‘When you wake the baby can fall off the bed and some of us we are not even used to single beds and if you lying on one side you cannot move at all.’ (Participant 4, Grav1 Para1, 20 years old)

Even though they had been disappointed with services, they had also realised that some of the factors contributing to problems of care were employer-related such as insufficient staff.

‘They are short staffed, now we are being cared for by one sister and one nurse they can’t cope.’ (Participant 2, Grav2 Para1, 29 years old)

Staff shortages affect the quality of patient care and reduce staff morale as there is always not enough staff to engage with women (Bae et al. 2014:318; Bohren et al. 2015:17). Furthermore, nurses have a right to deliver safe patient care and therefore should not be jeopardised by short staffing, consumables or equipment (Eygelaar & Stellenberg 2012:10).

Ethical considerations

Ethical clearance was granted by the NMMU (FRTI: No.H14-HEA-NUR-207). Further approvals were from the Department of Health (dated 19th January 2015) and managers at the respective hospitals and postnatal units utilised. Permission was also obtained from the participants. Ethical principles that were considered in the study were autonomy, beneficence and justice.

Implications of the study

The findings of the study can contribute to midwifery training by highlighting the problems that mothers are faced with following a caesarean section delivery as well as the impact of these experiences in caring for their neonates. The findings will also raise awareness of both operational midwifery managers and midwives caring for these mothers following a caesarean section delivery of the physical and psychological stress that mothers are experiencing so that they can support and assist them more.

Limitations of the study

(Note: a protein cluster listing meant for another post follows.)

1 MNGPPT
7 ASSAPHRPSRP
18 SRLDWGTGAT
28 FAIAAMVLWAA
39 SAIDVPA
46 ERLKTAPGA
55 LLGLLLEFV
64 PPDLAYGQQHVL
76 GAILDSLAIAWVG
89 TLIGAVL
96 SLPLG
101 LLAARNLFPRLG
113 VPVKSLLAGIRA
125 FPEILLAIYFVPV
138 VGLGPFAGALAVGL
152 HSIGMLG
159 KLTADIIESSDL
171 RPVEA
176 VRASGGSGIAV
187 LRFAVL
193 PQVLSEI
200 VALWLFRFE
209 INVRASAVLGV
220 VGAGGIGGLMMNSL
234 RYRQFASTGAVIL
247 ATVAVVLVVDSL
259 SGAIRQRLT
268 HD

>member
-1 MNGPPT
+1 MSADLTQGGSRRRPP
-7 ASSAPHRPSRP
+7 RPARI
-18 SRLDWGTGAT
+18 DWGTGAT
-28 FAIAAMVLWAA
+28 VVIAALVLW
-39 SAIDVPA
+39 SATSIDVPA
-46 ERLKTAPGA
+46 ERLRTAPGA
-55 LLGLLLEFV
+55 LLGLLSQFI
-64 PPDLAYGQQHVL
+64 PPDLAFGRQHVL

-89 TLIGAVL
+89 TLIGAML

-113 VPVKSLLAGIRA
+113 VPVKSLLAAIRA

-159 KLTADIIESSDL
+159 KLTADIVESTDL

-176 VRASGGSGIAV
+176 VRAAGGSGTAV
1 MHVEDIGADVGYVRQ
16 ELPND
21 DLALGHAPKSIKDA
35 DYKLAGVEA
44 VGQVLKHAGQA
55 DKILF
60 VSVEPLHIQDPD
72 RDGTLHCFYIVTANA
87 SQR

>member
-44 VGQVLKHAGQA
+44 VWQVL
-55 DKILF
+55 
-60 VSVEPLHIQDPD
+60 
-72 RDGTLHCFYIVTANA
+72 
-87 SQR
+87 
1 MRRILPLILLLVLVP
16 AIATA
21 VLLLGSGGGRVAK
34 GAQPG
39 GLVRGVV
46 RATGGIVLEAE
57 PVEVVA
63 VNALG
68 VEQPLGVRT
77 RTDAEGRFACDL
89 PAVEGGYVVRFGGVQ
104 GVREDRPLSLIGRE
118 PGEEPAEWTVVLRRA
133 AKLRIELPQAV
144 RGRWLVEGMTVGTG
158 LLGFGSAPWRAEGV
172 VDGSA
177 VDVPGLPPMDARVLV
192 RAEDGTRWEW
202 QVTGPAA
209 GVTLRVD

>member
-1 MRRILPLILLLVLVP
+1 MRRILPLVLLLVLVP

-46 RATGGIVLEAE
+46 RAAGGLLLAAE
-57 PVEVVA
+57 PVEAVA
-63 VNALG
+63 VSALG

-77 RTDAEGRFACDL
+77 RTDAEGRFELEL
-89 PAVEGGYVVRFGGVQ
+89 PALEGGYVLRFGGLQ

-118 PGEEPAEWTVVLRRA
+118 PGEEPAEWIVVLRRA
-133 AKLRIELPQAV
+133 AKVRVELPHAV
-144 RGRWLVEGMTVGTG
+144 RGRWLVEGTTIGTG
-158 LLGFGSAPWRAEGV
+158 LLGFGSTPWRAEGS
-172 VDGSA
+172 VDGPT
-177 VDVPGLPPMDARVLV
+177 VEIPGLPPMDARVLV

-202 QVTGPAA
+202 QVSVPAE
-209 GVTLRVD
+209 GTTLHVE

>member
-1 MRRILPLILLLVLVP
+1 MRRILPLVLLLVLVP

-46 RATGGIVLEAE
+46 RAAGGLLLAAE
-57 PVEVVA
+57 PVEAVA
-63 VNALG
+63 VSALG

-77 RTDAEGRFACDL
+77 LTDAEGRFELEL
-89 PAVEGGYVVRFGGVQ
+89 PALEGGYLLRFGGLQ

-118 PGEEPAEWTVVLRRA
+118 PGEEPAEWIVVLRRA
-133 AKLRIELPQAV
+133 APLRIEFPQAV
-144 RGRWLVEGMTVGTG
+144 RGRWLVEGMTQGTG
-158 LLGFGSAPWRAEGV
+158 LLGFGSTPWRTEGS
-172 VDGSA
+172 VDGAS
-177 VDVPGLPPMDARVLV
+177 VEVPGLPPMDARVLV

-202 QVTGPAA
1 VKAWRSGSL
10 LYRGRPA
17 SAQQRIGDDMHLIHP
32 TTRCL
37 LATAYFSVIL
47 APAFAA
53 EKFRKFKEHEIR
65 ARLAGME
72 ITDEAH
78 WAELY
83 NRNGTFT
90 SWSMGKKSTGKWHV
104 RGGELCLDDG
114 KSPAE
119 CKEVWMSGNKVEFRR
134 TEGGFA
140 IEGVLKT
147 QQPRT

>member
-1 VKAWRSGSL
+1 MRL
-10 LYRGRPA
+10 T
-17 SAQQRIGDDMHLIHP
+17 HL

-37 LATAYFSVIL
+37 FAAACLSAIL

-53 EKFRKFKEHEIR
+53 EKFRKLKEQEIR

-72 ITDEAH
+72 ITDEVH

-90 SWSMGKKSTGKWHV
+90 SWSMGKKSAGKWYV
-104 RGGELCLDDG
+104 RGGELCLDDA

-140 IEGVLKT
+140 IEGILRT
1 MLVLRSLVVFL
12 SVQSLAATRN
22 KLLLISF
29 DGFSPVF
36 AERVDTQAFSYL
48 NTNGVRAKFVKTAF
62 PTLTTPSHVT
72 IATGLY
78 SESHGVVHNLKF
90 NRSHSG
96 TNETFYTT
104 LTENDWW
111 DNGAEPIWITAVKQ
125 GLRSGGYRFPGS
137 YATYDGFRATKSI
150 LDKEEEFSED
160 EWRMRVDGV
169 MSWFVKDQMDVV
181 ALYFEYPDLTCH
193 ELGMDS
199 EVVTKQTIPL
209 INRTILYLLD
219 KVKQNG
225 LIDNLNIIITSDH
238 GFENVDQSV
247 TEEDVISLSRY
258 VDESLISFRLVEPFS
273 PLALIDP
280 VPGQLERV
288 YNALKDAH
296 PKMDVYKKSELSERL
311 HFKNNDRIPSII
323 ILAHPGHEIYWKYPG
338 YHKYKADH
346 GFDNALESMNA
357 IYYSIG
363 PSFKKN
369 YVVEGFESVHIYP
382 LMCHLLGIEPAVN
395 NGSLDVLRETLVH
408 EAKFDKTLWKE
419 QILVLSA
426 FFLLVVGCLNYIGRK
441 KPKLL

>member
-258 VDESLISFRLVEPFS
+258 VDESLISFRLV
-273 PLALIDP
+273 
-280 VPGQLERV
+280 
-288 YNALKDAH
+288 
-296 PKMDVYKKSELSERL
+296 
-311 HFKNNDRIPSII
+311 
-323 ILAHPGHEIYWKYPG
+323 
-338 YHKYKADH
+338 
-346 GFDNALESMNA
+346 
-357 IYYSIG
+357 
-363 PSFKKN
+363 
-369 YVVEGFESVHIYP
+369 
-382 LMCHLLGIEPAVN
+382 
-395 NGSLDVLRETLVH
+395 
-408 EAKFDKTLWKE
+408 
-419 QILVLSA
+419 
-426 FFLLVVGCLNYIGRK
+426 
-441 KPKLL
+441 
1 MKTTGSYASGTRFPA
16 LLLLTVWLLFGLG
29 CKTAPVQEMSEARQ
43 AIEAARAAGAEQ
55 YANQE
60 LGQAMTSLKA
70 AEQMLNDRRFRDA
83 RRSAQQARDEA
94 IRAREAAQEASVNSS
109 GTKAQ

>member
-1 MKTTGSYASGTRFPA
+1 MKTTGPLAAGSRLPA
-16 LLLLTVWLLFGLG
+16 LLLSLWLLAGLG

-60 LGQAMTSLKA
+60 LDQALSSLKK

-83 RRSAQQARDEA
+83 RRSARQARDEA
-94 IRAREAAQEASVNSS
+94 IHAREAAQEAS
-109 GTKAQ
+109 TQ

The study focused on mother’s experiences in a selected institution; therefore, the study was not representative of the entire caesarean section deliveries in the Eastern Cape Province.


The study recommends educating mothers about strategies for immediate self-care and neonatal care following a caesarean section delivery. The study also recommends that managers must address the administrative issues that contribute to the mothers’ experiences following a caesarean section delivery. Furthermore, the study recommends that another study be conducted in another municipal area to increase generalisation of the findings.


From the findings of the study, it can be concluded that mothers had diverse experiences of pain; as a result they interpreted differently in terms of severity. Also, these experiences caused difficulty in performing self-care activities and caring for their neonates which was frustrating for the mothers. It was clear that mothers needed assistance and support regarding these self-care activities and breastfeeding. They also needed to be informed about hospital policies earlier in pregnancy so that they know what to expect.


The researcher would like to acknowledge Nelson Mandela Metropolitan University for financial support and Ms Rose Bachelor for editing this work.

Competing interests

The authors declare that they have no financial or personal relationships that may have inappropriately influenced them in writing this article.

Authors’ contributions

T.P.J. was responsible for data collection and writing of initial draft article and corrections thereafter. S.J. was the research supervisor, and B.S.I.S. made conceptual contributions and assisted with finalisation of the manuscript for submission.


Bae, S., Kelly, M., Brewer, C.S. & Spencer, A., 2014, ‘Analysis of nurse staffing and comprehensive nurse staffing characteristics in acute care nursing units’, Journal of Nursing Care Quality 29(4), 318–326. https://doi.org/10.1097/NCQ.0000000000000057